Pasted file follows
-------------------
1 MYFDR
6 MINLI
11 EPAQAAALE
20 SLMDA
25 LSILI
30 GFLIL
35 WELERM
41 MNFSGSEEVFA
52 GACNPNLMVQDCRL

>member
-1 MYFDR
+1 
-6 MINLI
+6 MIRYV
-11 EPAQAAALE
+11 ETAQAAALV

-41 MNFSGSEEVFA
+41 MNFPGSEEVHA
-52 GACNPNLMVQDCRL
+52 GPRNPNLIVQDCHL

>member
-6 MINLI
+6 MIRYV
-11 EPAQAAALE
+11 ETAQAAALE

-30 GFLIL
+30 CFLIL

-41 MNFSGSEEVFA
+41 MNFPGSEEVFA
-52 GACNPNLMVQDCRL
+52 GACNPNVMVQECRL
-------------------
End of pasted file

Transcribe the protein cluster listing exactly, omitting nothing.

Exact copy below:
1 MYFDR
6 MINLI
11 EPAQAAALE
20 SLMDA
25 LSILI
30 GFLIL
35 WELERM
41 MNFSGSEEVFA
52 GACNPNLMVQDCRL

>member
-1 MYFDR
+1 
-6 MINLI
+6 MIRYV
-11 EPAQAAALE
+11 ETAQAAALV

-41 MNFSGSEEVFA
+41 MNFPGSEEVHA
-52 GACNPNLMVQDCRL
+52 GPRNPNLIVQDCHL

>member
-6 MINLI
+6 MIRYV
-11 EPAQAAALE
+11 ETAQAAALE

-30 GFLIL
+30 CFLIL

-41 MNFSGSEEVFA
+41 MNFPGSEEVFA
-52 GACNPNLMVQDCRL
+52 GACNPNVMVQECRL